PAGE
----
I’ve been reflecting on the RailsRumble and our less-than-successful entry and thought I’d share some observations while they’re fresh.

Jen’s Long Drive

First, let me frame this up for you. Jenifer Hanen and I jumped into this at the last minute (we were team #140, registered roughly 12 hours before registration closed) in the midst of busy lives and on the basis of a recently-formed friendship but no prior collaborative experience or sense of each others depth, breadth, or style. We live about 400 miles apart, so there aren’t any opportunities for casual communication. I have a wonderful wife and the two best kids on the planet who were very indulgent of what was later termed “my two-day playdate,” (which nearly made me shoot tea out my nose =) but can’t ever be put on full ignore.

We went in with a low-pressure, let’s-have-fun-while-trying-to-make-something attitude. We knew that busy schedules before and during as well as the vagaries of busy lives could mean any number of interruptions and possibly just end the contest early for us.

I got to know Jen better. New collaborations are hard; as much as you may think you’ll just get together and throw down, you’ll invest a lot of (fun!) time telling stories, swapping philosophies, and getting a sense of what the other one means when they say something like, “don’t sweat that other stuff.” What’s the other stuff and why am I not sweating it? Should I have been sweating it earlier? We could have conquered this by getting together sooner, but we were both swamped right up to contest start time and beyond.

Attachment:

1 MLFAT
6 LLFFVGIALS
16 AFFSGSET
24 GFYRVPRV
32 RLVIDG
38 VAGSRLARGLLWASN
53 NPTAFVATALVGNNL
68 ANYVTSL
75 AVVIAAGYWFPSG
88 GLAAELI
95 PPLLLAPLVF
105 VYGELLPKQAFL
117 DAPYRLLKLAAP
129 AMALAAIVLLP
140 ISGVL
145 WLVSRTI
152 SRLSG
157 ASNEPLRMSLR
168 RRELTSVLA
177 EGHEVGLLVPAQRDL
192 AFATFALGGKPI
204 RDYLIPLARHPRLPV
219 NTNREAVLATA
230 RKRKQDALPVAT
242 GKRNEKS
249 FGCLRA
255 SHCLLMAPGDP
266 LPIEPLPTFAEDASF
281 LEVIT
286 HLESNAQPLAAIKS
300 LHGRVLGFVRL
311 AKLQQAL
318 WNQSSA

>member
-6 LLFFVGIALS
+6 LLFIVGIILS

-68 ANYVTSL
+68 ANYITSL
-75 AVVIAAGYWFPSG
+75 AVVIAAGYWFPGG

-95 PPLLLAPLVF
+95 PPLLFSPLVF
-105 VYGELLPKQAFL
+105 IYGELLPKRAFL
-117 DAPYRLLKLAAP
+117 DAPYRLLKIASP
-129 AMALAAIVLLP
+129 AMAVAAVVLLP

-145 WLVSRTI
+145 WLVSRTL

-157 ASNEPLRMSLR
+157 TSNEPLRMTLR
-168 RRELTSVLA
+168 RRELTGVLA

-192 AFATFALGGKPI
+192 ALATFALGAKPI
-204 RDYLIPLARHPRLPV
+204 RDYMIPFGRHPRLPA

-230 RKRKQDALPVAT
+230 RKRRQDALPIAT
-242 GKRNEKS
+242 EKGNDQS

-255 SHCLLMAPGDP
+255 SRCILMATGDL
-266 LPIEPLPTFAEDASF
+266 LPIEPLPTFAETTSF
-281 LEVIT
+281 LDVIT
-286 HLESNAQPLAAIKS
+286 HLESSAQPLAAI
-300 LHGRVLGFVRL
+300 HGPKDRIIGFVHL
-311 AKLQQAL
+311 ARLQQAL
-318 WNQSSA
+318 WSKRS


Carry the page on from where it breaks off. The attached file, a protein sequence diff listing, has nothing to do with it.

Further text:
I learned more abut CSS and Javascript in a weekend than at the last three conferences I’ve attended. Hanging out with practitioners of an art is, for me, the best way to learn. But then, I like people and conversations.

I have a much deeper (and clearer) understanding of Capistrano. I like the namespaces in Cap 2.0; I also like the big pile of implicit tasks you get.

You never think you’re over-complicating things, even when you are. I was. Ironically, it’s one of the things I most watch for (and kill quick) when managing software teams … and I got a very intimate view of the other side of the coin. Probably the single biggest lesson I learned; I’ll blog about it more later.

Constraints are good. The usual cliches, from Parkinson’s Law to “art is never finished, just abandoned” to “what gets measured gets managed,” are near and dear to my heart. In retrospect, I wish we’d mapped out the time and attached loose deadlines to stages.

It takes a village. There were many of you who helped with advice and well wishes before during and after. Thank you for that.

I also learned a bunch of stuff that I’d already know if I read Agile Web Development with Rails from end to end. I’m going to make time to skim it once through and try to take notes rather than dive in and play with new bits. I’ll post some of the bits here.

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11 September 2007


railsrumble ruby/rails